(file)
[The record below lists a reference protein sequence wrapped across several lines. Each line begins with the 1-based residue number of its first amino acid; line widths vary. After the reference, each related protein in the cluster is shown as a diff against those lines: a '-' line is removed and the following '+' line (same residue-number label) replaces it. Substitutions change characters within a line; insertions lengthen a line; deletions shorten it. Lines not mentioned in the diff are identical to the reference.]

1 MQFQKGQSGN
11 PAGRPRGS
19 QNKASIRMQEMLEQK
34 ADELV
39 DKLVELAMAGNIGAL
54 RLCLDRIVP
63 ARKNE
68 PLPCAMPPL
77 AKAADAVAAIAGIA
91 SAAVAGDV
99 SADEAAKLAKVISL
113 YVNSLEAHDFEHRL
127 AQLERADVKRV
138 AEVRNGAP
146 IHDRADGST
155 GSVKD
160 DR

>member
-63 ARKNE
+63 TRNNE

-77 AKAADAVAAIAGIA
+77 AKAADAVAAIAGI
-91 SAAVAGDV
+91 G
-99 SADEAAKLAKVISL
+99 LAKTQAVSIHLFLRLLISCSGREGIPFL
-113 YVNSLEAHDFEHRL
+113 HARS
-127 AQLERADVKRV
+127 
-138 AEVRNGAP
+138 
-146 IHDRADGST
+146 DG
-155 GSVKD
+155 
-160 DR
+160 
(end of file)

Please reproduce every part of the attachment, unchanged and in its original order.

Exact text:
[The record below lists a reference protein sequence wrapped across several lines. Each line begins with the 1-based residue number of its first amino acid; line widths vary. After the reference, each related protein in the cluster is shown as a diff against those lines: a '-' line is removed and the following '+' line (same residue-number label) replaces it. Substitutions change characters within a line; insertions lengthen a line; deletions shorten it. Lines not mentioned in the diff are identical to the reference.]

1 MQFQKGQSGN
11 PAGRPRGS
19 QNKASIRMQEMLEQK
34 ADELV
39 DKLVELAMAGNIGAL
54 RLCLDRIVP
63 ARKNE
68 PLPCAMPPL
77 AKAADAVAAIAGIA
91 SAAVAGDV
99 SADEAAKLAKVISL
113 YVNSLEAHDFEHRL
127 AQLERADVKRV
138 AEVRNGAP
146 IHDRADGST
155 GSVKD
160 DR

>member
-63 ARKNE
+63 TRNNE

-77 AKAADAVAAIAGIA
+77 AKAADAVAAIAGI
-91 SAAVAGDV
+91 G
-99 SADEAAKLAKVISL
+99 LAKTQAVSIHLFLRLLISCSGREGIPFL
-113 YVNSLEAHDFEHRL
+113 HARS
-127 AQLERADVKRV
+127 
-138 AEVRNGAP
+138 
-146 IHDRADGST
+146 DG
-155 GSVKD
+155 
-160 DR
+160 